There isn't actually any suitable idiomatic word/phrase that's pretty common and casual and can be used in day-to-day conversations and writings. None of the other answers address this. Your context gives the impression that it's a normal piece of writing. Second-degree relatives, extended family, whatever you say— they're technical terms and don't even specify that it's your aunt, uncle, and cousins and not your grandparents. Most people will not get you easily and it'll probably make you sound awkward or nerdy.
The word you want is just too too specific. Just say it—my aunt, uncle, and cousins. What's wrong with that? It doesn't do to be lazy and sloppy in writing.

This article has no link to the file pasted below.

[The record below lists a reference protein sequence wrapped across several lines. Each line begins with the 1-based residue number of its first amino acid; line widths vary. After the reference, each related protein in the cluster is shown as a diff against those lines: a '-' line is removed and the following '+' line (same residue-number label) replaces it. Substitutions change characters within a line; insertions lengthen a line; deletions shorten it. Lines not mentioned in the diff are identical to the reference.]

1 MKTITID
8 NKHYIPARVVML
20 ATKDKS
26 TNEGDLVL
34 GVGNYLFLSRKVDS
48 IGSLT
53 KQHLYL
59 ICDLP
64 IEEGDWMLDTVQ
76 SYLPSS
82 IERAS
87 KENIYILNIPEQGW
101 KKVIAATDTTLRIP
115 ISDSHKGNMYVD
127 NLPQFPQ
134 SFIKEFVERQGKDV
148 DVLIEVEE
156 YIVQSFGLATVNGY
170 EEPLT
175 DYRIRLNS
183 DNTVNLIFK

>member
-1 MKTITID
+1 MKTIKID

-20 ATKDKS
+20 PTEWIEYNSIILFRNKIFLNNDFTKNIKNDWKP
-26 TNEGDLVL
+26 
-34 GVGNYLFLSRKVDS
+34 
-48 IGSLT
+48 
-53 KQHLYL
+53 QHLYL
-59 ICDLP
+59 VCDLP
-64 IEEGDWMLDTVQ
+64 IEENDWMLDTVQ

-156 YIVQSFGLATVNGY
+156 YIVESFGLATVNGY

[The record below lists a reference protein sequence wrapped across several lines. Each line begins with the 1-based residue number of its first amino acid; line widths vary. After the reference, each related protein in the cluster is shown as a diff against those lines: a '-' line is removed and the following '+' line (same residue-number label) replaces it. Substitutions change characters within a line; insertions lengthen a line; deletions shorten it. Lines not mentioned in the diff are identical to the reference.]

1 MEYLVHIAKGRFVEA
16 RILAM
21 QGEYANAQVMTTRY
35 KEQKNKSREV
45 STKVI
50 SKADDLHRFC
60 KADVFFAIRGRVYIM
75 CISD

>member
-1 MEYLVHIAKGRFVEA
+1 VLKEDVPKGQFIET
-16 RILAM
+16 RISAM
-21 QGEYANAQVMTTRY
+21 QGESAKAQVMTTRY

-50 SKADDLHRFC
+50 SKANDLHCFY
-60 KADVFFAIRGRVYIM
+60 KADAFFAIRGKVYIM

In fact, people will like hearing more about them. Describe them better if you can. It'll give you a topic to talk on, triggering conversations. Short, concise, to-the-point writing is for academia.
X: You know, my aunt, uncle, and my cousins came to see me yesterday. I toured around the city with them.
Y: Oh, cool! It must have been exciting. Did you have fun?
X: Yes, my cousins are such cuties. Amanda's 5 and she...
On a second note,
you might consider — my aunt and her family or my aunt's family. Personally, I like the former better:
Today I toured around the city with my aunt and her family who came to visit me.
An aunt sounds odd to me. You don't need to hint that you have more aunts and it's just one of them. It's your aunt and not somebody else's — that's more important to focus on.
Alternately, if your uncle's the direct relative and your aunt his wife, then say "my uncle's family" instead.